6 p.m. Mount Rainier National Park. The campground illuminated by the light of a full moon. We're melting, drenched and exhausted as we round the corner, approaching our camp site. Suddenly we catch sight of a car through the thickly wooded brush - a car parked at our camp site. A site we had paid for that morning. A site we had woken up early for, rushed across the park for, skipped a great hike for had been taken - no, stolen - from us.
We were told we couldn't stay there; that the receipt we had left claiming our turf meant nothing. A woman with a bandana said she thought we had left for the day and that the site was ripe for the taking. Her husband, at first very defensive then apologetic, offered to pack up and find another site. Beneath his words I felt a current of inner conflict. This situation was awkward at best. Her response:
"Well, one of us will have to."
So we left, our eyelids slowly losing their battle with gravity, our patience quickly losing its battle with our rising tempers. A ranger! Matt says, pointing to the little white golf cart shimmying up the hill. But after explaining the situation to him, and telling him about the receipt AND noting that we were first to claim this first-come, first-served site, he about laughed in our faces.
"You're both to blame, here," he said. "I'm not going to make them move."
This run-in from a few days ago has replayed over and over in my mind. The more the road trip movement continues to grow, the tighter the reins seem in many respects. You can't sleep here. You can't park there. Given that there are already laws protecting people, property and nature from harm, I thought that the unspoken code of camp conduct would respect and encourage excitement about the outdoors, not inhibit it.
Maybe I'm being a little overzealous about this whole thing. Maybe not. But when I enter a campground, I expect to be welcomed with kindness and understanding, not feel as if I need to compete to get (or, in this case, to keep) a spot that's meant to be enjoyed. Perhaps, like the ranger said, it's both of our faults, I don't know. But just in case you or someone you know like to spend your time beneath the stars, Matt and I have taken the liberty to draft up a set of rules for you to follow.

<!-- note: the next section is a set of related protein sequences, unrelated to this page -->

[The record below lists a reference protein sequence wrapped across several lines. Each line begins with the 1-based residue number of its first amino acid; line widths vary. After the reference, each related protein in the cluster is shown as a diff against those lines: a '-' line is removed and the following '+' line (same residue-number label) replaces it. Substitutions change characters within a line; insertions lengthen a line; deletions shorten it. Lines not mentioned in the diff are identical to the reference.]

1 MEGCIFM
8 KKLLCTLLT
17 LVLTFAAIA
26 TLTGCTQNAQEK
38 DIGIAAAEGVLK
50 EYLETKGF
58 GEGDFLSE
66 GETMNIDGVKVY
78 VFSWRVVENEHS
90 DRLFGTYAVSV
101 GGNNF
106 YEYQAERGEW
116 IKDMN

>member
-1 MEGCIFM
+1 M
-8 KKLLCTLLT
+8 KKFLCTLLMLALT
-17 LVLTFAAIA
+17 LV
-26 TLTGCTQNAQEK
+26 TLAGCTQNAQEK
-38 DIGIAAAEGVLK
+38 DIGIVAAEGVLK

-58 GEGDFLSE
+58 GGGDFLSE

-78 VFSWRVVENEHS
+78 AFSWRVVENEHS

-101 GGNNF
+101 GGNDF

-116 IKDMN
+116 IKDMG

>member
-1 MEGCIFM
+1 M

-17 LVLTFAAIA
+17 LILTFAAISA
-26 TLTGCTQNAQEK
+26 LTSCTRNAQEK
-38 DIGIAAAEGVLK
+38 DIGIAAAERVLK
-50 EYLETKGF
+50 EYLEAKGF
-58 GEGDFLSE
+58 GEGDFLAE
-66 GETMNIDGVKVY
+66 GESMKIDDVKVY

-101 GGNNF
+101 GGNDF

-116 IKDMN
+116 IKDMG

We've outlined them below:
The Camper's Manifesto
Basic principles for the weekend warrior, van lifer and occasional outdoorsman written in proverbial stone.
- Thou shalt never walk away from a perfectly good s'mores (or beer).
- Thou shalt always extinguish thy's campfire before turning in for the night.
- Thou shalt leave no trace.
- Thou shalt understand that camping is better with friends.
- Thou shalt use appropriate canisters for food so thy will not become bear chow.
- Thou shalt be comfortable with pooping in the woods.
- Thou shalt always look in thy's rearview mirror before backing up.
- Thou shalt always bring a car. Just in case.
- Thou shalt never try to fit thy's 40-ft. RV into a spot meant for a 25-ft. one.
- If thou snipes another's camp site, thy should be prepared to be eaten by bears.